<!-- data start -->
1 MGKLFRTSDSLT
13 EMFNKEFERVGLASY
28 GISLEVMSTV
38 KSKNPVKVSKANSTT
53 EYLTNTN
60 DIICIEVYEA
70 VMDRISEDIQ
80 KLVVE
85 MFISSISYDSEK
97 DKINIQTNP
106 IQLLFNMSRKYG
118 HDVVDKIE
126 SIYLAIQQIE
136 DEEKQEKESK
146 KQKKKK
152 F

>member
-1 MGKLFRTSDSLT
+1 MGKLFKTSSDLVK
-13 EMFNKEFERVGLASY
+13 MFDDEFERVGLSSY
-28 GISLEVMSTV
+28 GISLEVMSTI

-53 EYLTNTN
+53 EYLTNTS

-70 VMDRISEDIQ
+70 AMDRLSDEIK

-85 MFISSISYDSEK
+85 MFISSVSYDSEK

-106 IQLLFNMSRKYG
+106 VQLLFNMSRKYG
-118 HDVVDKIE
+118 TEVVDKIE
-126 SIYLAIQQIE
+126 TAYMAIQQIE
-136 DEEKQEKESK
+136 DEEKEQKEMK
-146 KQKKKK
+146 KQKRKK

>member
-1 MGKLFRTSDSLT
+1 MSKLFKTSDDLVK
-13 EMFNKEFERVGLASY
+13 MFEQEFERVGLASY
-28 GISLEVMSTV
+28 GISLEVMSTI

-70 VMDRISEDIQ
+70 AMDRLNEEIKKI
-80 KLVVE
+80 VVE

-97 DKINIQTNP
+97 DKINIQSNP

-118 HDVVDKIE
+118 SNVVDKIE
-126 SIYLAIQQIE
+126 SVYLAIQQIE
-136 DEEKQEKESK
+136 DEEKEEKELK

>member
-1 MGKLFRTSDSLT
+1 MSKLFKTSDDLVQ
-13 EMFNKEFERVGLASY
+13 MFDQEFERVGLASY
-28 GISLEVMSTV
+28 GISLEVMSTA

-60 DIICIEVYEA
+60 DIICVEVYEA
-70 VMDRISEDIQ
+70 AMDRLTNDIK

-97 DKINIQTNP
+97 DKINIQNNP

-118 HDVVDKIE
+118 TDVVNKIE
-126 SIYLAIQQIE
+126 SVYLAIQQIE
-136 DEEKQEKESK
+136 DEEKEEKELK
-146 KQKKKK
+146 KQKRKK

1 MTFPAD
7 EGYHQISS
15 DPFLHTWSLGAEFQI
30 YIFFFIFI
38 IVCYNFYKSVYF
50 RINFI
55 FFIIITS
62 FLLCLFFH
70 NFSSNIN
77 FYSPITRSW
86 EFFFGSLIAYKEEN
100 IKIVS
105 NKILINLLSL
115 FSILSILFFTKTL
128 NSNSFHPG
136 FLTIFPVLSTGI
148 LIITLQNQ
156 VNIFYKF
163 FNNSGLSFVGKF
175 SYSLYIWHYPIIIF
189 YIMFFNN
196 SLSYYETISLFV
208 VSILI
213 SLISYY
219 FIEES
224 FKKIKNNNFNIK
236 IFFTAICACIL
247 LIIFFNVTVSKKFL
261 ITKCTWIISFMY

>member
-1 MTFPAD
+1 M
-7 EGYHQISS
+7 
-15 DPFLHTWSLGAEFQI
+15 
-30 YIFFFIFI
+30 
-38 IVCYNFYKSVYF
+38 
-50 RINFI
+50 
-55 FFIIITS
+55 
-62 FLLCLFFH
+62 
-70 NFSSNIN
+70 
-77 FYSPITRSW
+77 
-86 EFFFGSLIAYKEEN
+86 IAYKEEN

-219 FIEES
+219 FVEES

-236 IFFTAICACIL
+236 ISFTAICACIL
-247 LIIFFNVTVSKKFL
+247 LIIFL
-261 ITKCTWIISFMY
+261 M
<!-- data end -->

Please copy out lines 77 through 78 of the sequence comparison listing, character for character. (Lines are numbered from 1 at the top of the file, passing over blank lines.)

+136 DEEKEEKELK
-146 KQKKKK